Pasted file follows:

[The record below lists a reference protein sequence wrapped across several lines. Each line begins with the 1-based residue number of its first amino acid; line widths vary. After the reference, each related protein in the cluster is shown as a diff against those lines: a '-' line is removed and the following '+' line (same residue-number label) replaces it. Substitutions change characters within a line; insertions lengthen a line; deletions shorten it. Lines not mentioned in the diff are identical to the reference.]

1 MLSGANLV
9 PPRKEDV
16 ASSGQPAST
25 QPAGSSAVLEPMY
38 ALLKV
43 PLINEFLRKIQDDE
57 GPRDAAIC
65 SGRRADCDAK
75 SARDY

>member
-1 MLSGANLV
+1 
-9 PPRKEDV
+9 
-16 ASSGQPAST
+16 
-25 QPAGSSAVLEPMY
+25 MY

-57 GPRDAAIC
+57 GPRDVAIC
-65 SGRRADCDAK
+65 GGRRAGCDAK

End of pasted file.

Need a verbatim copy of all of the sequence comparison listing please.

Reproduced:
[The record below lists a reference protein sequence wrapped across several lines. Each line begins with the 1-based residue number of its first amino acid; line widths vary. After the reference, each related protein in the cluster is shown as a diff against those lines: a '-' line is removed and the following '+' line (same residue-number label) replaces it. Substitutions change characters within a line; insertions lengthen a line; deletions shorten it. Lines not mentioned in the diff are identical to the reference.]

1 MLSGANLV
9 PPRKEDV
16 ASSGQPAST
25 QPAGSSAVLEPMY
38 ALLKV
43 PLINEFLRKIQDDE
57 GPRDAAIC
65 SGRRADCDAK
75 SARDY

>member
-1 MLSGANLV
+1 
-9 PPRKEDV
+9 
-16 ASSGQPAST
+16 
-25 QPAGSSAVLEPMY
+25 MY

-57 GPRDAAIC
+57 GPRDVAIC
-65 SGRRADCDAK
+65 GGRRAGCDAK